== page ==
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Gardening Club - November News
3 Nov 2017

Chieveley Gardening Club on November in the garden. Plus November garden activities for you. 

The gardener's year is really drawing to a close. There is much less daylight in November and the clocks have gone back limiting the time for afternoon work. The first frost will have reduced tender bedding to black mush and there is a certain amount of panic trying to clear summer's successes and prepare the garden for winter.

The first priority is to gather up tender plants that have spent the summer outside and bring them into the greenhouse or conservatory. Pot-grown geraniums, fuchsias and all the other tropical gems that we use to clutter our terraces, need protection from frost and are best dried off to ensure ‘survivability'. The roots and shoots become dormant during winter (hibernating?), so they need little water; leaving wet roots in wet compost is a guaranteed way to kill these tender perennials. Remove tatty leaves and shoots as these also can succumb to winter rots. When I bring plants into the greenhouse, I ventilate it well for several weeks to dry off the soil, roots and shoots. I like to think that the survival rate is much higher.

The other seasonal job is planting the last bulbs. Garden centres are rapidly replacing their bulb and winter bedding displays with Christmas tat, so don't leave bulb-buying too late. I suspect it is rather old fashioned to plant bulbs for forcing to show (off) in the house, but they do make a lovely display bringing colour and scent indoors at a dead time of year. If you can find hyacinths, narcissi (such as Paperwhite) or crocuses, pot them into compost or bulb fibre and lose them in a cool, dark place in the house for a couple of months by which time they will have rooted and shooted. When brought into light and warmth, they will soon green up and flower. The only hassle I find is supporting them (to prevent them leaning or collapsing) without the stakes detracting from the display.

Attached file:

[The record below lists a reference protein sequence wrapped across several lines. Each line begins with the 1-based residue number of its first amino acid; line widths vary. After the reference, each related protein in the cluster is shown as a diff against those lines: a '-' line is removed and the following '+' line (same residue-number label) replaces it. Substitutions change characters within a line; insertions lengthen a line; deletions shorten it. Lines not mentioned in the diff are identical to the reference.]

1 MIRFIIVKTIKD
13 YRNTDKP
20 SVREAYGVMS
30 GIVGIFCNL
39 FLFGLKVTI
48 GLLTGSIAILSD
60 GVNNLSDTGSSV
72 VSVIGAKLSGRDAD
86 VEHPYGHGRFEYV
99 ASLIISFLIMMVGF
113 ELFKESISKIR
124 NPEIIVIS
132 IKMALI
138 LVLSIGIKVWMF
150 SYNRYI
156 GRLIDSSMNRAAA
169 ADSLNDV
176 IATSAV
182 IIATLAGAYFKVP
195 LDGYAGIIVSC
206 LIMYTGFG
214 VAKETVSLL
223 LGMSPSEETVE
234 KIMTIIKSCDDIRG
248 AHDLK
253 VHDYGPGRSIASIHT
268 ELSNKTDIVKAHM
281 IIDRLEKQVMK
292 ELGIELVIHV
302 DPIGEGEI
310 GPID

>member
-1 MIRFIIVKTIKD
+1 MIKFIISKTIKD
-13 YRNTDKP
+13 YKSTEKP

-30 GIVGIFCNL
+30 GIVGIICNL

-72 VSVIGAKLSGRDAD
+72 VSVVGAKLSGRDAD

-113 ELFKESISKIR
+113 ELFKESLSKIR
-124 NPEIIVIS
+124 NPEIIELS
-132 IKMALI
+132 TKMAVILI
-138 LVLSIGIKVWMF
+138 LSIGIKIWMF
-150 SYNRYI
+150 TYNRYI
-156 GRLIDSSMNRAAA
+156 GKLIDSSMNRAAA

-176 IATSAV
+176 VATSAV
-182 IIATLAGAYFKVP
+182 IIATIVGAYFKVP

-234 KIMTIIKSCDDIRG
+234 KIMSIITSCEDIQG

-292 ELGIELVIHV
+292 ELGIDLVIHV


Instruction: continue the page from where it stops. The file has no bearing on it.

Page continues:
Tulips are, to me, the bestest, loudest and most colourful of all the bulbs and, luckily, they seem to thrive on our free-draining soil. A large box of bulbs has just arrived from Bloms Bulbs for the village planter spring display. By the time you read this they will have replaced the cannas that did so well this year. The cannas will be dried off for the winter and can be divided in spring, when they emerge from dormancy, to make more plants.

The final big seasonal job is clearing the growth, stakes and other debris from borders. Perennials can all be cut down to ground level as they die back to winter dormancy. Although a sad end-of-season job it is a good time to consider your plants, borders and the layout of your beds. Plants can be moved now or ear-marked for transplanting in the spring. We should try to rejoice in the successes and cheerful display we have created rather than mourn the closing season. If gardening is a creative hobby, it begins with thinking, dreaming and planning. Soon enough it is time for the usual winter browsing of the seed and plant catalogues.

Happy Gardening, Giles Derry

Dates for your diary

Tuesday 21 November 7.30pm in Chieveley Village Hall. Annual General Meeting followed by wine and nibbles. Do join us to hear about what we have done this year and our plans and ideas for 2018. We also need stimulating with new ideas for next year: talks, visits, workshops etc. We are not too proud to copy others' ideas!